I’m sure this was the hardest thing you have ever done, and your bravery moves me. Seeing you walk out this hard choice these past nine months has been powerful. I know this has not been easy, being in your community, being so young and perhaps feeling judged, but I want you to know, you are a hero. You made a difficult choice, an unpopular choice, perhaps, to put your life on hold to give this little one a chance to have one. You knew you had the support of your parents, and they are heroes too, for standing with and beside you throughout. Seeing your courage and sacrifice has given me a new appreciation for our children’s birthparents. Having birthed long-awaited babies, I can imagine the depths of your sacrifice and how very difficult this parting must be.
 I’m imagining these next days and months will be painful and there will be adjustments, and maybe relief too. Please know you are prayed for, you are precious, you are loved. On behalf of adoptive parents everywhere, thank you, friend.
Giving thanks for this beautiful young woman and new little life, and
Trusting in Him,

Monday, August 6, 2012

Thoughts for Planning the School Year

      I spent the weekend away at a Charlotte Mason education retreat, a weekend of beauty and liturgy and much to ponder as I plan the coming school year. I am generally, at this time of year, pouring over curriculum catalogs and weighing the benefits of one program over another, but this year I am stopped in my tracks by thoughts that go so much deeper than curriculum.  I stumbled today upon a quote seemingly tandem to those percolating in my thoughts, and thought it worth sharing.

"Train with this thought continually before your eyes -
that the soul of your child is the first thing to be considered.
Precious, no doubt, are these little ones in your eyes;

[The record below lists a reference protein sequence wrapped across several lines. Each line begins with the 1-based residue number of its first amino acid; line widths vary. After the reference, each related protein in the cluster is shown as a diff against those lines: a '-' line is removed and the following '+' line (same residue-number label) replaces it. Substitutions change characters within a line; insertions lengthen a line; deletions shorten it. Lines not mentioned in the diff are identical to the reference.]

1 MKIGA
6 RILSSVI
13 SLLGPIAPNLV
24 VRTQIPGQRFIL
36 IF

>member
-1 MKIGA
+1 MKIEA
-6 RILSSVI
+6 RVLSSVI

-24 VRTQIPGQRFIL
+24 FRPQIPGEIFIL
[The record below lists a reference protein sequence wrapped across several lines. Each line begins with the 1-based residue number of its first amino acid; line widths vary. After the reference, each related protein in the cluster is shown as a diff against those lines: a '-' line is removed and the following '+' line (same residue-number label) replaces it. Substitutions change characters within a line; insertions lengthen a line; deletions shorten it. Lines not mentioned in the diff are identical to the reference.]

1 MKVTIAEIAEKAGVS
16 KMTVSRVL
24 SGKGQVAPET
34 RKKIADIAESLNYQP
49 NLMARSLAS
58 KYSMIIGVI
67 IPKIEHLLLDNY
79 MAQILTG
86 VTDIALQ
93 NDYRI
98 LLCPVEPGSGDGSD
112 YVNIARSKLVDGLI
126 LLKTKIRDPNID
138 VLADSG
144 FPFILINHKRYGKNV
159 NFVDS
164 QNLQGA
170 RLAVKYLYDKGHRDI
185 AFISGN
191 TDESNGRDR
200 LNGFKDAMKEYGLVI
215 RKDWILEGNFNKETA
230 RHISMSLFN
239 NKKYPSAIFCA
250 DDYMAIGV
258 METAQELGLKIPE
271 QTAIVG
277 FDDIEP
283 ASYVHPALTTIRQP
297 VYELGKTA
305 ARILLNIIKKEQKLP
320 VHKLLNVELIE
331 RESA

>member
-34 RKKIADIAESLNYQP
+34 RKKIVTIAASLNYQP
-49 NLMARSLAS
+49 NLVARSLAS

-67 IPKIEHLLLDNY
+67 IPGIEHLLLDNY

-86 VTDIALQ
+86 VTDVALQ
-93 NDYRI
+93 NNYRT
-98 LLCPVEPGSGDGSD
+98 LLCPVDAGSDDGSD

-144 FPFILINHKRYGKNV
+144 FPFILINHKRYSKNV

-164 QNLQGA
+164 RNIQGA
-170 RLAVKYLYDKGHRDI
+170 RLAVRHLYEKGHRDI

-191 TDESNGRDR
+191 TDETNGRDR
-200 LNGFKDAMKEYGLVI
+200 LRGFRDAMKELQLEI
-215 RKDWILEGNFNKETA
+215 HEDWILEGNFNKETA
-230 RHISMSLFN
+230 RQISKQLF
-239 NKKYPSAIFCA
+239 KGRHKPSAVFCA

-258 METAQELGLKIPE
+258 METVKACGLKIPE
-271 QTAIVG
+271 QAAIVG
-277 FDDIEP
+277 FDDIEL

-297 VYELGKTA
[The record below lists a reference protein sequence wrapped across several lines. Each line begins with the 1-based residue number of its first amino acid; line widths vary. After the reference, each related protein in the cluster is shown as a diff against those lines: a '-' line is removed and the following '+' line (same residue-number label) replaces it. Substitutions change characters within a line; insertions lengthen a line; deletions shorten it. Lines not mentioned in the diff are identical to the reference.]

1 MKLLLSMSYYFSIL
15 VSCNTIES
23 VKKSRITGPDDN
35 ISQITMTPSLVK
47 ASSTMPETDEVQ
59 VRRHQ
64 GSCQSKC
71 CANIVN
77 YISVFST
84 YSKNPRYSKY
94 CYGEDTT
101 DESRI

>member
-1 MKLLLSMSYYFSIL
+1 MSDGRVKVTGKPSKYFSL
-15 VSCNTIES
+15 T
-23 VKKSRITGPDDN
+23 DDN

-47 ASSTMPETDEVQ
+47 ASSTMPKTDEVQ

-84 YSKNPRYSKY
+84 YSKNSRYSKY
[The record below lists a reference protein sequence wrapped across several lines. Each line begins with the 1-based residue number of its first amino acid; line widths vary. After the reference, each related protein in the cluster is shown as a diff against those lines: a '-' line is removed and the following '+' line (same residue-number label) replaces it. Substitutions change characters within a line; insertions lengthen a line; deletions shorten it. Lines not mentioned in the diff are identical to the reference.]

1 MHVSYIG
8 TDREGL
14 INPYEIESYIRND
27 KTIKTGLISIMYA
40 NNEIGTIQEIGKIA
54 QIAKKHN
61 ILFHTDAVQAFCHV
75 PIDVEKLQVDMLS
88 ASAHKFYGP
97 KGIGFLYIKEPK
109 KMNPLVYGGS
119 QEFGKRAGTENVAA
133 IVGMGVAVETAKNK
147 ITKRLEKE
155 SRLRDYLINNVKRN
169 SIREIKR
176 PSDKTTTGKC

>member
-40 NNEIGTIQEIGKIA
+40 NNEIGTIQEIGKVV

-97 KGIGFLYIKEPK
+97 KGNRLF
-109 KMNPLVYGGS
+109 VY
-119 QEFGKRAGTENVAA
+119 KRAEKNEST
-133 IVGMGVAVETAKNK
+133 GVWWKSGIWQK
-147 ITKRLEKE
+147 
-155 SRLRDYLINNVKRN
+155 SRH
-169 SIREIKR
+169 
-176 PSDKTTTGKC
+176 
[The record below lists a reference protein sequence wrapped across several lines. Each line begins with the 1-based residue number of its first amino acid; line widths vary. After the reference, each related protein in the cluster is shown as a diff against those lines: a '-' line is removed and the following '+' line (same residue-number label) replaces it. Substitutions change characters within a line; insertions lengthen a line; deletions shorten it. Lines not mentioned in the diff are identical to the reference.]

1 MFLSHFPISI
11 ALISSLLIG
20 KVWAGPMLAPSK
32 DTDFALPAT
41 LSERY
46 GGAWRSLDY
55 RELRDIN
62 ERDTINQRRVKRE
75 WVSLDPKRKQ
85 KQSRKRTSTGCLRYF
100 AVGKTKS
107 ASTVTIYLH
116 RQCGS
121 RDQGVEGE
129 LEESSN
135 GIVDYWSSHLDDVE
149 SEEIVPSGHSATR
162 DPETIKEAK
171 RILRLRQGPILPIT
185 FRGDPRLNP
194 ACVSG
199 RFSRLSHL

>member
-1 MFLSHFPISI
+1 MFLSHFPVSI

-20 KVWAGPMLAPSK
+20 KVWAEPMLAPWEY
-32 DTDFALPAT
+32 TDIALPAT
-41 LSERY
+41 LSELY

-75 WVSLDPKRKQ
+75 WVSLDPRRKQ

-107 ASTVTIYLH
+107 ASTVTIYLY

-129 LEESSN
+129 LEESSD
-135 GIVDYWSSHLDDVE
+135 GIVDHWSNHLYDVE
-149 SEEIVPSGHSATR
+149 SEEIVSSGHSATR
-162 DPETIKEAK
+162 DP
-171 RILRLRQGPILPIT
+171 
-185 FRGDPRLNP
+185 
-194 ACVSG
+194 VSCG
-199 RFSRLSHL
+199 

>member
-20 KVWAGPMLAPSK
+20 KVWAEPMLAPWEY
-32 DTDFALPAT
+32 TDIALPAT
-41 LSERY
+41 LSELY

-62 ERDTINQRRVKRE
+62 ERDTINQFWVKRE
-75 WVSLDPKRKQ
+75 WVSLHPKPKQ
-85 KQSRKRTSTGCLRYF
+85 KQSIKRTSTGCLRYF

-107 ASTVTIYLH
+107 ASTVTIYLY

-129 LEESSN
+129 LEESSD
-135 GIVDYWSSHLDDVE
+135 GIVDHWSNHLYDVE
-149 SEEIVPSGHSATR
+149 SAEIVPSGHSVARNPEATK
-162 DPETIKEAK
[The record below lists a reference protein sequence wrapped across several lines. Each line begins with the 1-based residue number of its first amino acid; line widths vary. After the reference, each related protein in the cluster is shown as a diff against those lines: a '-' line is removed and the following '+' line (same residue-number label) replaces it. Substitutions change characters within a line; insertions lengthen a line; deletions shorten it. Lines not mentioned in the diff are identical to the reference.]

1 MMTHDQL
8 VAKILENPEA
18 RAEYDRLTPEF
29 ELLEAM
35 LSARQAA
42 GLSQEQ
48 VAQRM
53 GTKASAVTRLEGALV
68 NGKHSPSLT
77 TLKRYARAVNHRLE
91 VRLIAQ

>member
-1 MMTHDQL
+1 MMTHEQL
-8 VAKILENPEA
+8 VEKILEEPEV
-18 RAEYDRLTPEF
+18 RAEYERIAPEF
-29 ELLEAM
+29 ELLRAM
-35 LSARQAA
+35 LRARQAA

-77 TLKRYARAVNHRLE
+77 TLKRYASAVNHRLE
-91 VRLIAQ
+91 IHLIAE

but if you love them, think often of their souls.
No interest should weigh with you so much as their eternal interests.
No part of them should be so dear to you as that part which will never die....
This is the thought that should be uppermost on your mind
in all you do for your children.
In every step you take about them, in every plan, and scheme,
and arrangement that concerns them,
do not leave out that mighty question,
"How will this affect their souls?"
~ JC Ryle

     During the retreat, I was much affected by a prayer shared by the presenters, and plan to print it out large, to keep in my sight and conciousness.

     "O God make the door of this school wide enough to receive all who need human love and fellowship, narrow enough to shut out all envy, pride and strife. Make its threshold smooth enough to be no stumbling block to children, nor to straying feet, but rugged and strong enough to turn back the tempter's lower. God, make the door of this school a gateway to thine eternal kingdom." - Origin unknown


Trusting in Him,

Tuesday, July 24, 2012

Hello from Summerville

          How quickly this summer is flying by, and how seldom I've written here! Has everyone else found their summers moving more quickly than the school year? I believe I've tried to squeeze in every appointment I didn't want to schedule during the school year, and we're trying to enjoy every drop of sunshine and summer goodness. We've had fun swimming almost daily at the pond, watching the New York City Ballet perform Romeo and Juliet, and visiting with friends. We've had a broken leg...

...scared you, didn't I? It was easily fixed by Husband, who can seriously fix most anything. We've enjoyed the annual Fourth of July parade in the small village in which I grew up,

The candy- throwers along with my dad and his Morgan - pretty cool, right?

Uncle M, Aunt J and Pa's TR3, along with some cute passengers

We've taken walks or bike rides after dinner most nights,


And enjoyed picnicking by the river, and ice cream in the park.

          God is good, and we are blessed with such sweetness on these beautiful summer days and nights. Looking to the weeks ahead, I hope to carve out more time to slow down, and as Pollyanna said, "to just be."  William Davies puts it well:

What is this life if, full of care,
We have no time to stand and stare?
No time to stand beneath the boughs
And stare as long as sheep or cows.
No time to see, when woods we pass,
Where squirrels hide their nuts in grass.